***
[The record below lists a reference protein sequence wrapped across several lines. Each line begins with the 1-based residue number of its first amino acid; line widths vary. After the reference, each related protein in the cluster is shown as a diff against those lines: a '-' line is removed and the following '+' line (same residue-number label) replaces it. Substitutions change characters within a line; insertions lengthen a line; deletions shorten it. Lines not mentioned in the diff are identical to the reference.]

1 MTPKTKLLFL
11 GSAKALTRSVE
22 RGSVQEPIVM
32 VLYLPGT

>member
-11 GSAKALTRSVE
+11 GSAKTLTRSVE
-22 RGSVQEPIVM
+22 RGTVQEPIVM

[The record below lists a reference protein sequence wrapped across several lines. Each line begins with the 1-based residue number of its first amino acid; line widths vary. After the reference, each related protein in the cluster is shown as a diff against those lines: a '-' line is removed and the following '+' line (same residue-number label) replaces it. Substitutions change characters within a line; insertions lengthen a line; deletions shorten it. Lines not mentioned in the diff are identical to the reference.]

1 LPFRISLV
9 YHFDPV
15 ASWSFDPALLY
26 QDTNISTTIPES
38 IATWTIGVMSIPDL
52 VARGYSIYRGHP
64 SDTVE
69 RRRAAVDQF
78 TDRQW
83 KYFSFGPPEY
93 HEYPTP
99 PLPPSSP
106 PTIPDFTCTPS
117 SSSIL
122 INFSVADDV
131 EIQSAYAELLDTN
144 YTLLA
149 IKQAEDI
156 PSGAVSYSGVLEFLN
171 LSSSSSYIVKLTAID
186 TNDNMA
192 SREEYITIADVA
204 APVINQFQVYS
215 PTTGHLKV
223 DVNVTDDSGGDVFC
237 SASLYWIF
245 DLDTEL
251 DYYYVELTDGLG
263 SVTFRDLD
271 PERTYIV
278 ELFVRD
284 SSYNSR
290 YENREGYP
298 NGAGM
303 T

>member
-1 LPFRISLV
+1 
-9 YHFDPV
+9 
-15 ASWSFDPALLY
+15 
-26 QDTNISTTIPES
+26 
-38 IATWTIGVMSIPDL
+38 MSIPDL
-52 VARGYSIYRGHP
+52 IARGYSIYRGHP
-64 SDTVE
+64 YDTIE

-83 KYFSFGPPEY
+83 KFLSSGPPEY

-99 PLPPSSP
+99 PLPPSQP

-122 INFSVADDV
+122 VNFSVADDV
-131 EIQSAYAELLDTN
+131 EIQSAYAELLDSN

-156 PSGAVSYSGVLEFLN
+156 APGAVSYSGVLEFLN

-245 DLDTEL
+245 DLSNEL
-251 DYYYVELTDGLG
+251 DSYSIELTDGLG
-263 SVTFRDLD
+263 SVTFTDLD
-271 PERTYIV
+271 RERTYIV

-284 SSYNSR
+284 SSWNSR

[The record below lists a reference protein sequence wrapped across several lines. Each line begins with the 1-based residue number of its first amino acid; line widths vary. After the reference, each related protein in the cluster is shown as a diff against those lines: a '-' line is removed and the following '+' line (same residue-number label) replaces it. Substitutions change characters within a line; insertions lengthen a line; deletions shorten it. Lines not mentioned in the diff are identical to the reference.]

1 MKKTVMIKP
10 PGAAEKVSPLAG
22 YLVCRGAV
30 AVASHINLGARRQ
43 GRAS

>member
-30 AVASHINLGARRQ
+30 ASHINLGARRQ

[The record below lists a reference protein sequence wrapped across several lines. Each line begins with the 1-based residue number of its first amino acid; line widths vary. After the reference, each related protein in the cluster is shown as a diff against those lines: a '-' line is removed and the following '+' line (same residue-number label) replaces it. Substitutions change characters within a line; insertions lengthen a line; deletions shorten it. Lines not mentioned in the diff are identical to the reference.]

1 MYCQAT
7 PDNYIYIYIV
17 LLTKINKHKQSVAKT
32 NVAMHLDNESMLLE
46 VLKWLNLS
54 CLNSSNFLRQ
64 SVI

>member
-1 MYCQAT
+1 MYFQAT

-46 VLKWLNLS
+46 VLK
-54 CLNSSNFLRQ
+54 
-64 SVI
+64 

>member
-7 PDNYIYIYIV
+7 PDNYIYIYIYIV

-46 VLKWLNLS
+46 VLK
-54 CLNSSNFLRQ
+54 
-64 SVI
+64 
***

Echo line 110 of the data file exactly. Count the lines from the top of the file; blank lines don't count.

+7 PDNYIYIYIYIV